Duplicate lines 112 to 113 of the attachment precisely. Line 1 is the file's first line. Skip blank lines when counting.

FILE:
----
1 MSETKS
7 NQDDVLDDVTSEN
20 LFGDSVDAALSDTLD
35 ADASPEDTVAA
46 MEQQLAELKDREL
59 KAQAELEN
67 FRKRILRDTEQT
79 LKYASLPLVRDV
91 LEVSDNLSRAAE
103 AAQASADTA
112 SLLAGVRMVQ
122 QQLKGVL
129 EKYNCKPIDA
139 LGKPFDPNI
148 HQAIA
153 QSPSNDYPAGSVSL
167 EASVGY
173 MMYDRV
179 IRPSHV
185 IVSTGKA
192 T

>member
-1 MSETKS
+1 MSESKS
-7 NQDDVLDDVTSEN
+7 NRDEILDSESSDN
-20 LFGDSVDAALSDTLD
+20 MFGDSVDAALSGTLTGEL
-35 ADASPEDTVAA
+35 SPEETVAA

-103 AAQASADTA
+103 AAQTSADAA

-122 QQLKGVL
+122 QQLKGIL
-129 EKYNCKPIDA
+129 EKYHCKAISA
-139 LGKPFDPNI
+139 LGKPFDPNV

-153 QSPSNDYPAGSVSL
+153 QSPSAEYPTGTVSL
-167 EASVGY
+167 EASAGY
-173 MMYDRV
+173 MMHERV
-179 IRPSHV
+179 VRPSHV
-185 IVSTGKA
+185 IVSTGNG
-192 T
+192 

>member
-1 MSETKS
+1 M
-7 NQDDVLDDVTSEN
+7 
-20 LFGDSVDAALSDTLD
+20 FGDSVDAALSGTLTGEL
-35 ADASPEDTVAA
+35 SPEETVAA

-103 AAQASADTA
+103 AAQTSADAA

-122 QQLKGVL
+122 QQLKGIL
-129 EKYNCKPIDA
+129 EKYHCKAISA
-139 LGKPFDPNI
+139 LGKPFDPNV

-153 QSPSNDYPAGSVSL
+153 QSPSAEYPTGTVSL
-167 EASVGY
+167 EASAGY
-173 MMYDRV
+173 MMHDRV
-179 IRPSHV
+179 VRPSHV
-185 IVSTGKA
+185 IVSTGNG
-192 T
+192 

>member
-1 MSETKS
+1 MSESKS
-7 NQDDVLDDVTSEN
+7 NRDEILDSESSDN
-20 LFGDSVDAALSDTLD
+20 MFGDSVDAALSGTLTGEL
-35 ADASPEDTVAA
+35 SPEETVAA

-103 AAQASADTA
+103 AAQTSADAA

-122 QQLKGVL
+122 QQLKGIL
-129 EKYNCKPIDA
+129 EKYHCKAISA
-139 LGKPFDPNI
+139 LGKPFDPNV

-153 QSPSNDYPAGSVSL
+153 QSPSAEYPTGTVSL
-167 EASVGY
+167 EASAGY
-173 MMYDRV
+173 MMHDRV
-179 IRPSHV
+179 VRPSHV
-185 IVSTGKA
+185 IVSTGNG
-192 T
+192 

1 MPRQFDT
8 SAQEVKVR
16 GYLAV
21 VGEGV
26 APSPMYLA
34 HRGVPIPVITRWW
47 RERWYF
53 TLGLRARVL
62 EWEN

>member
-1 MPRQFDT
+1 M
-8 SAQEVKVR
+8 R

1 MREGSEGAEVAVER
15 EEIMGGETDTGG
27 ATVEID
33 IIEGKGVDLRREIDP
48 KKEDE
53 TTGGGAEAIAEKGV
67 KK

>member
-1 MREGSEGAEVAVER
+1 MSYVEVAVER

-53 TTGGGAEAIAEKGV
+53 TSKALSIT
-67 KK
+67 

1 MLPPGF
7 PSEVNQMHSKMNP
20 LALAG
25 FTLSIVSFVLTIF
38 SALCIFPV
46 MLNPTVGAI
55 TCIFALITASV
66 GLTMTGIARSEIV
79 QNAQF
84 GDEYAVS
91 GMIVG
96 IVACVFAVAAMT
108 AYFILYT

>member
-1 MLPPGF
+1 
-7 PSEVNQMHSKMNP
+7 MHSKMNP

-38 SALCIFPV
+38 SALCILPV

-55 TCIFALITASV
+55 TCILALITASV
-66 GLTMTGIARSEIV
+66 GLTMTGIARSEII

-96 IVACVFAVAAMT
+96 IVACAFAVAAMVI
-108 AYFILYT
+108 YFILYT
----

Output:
21 VGEGV
26 APSPMYLA